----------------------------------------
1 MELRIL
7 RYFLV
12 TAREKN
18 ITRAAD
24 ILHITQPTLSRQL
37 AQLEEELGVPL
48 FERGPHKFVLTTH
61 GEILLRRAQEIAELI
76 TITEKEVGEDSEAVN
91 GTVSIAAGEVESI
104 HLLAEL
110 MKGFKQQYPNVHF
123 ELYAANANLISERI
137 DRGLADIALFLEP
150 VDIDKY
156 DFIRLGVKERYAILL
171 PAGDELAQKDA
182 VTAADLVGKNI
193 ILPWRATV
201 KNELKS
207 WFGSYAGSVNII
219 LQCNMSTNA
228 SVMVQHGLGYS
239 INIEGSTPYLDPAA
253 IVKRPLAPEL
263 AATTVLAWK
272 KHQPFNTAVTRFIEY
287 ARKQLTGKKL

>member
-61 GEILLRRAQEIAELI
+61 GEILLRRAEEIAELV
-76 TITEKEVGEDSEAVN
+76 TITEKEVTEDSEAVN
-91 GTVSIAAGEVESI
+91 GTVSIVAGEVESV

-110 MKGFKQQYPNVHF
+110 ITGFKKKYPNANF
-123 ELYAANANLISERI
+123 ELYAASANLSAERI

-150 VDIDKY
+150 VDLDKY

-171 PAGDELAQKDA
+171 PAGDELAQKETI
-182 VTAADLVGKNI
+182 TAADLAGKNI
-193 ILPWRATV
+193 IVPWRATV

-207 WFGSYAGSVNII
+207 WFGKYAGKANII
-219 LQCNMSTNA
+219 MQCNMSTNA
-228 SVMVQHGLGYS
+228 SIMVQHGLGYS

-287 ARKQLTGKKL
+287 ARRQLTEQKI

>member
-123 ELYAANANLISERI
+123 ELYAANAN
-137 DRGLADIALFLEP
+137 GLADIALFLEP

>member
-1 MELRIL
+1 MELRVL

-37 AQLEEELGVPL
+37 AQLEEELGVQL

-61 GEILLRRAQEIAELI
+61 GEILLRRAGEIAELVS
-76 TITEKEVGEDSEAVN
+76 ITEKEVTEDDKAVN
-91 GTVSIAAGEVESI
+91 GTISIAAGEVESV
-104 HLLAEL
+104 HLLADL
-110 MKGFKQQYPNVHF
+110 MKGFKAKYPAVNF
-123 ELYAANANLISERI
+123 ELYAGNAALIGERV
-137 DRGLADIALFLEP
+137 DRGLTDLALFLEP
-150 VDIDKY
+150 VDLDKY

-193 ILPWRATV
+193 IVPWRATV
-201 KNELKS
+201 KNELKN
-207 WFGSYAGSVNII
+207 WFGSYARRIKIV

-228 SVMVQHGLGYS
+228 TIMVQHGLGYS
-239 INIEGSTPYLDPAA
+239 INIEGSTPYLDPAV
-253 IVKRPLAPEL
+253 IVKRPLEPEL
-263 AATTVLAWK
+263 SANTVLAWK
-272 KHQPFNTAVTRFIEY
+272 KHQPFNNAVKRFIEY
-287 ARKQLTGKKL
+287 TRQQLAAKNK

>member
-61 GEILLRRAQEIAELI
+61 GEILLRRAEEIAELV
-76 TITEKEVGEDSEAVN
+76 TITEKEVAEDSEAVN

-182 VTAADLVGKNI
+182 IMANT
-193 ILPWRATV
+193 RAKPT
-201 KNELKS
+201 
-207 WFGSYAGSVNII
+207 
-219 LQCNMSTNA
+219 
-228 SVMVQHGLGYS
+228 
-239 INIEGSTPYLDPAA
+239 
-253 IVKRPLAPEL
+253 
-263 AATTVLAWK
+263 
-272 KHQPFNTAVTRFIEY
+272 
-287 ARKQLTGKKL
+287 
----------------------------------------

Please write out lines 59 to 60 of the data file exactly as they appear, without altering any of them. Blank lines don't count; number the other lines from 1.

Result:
-137 DRGLADIALFLEP
+137 GLADIALFLEP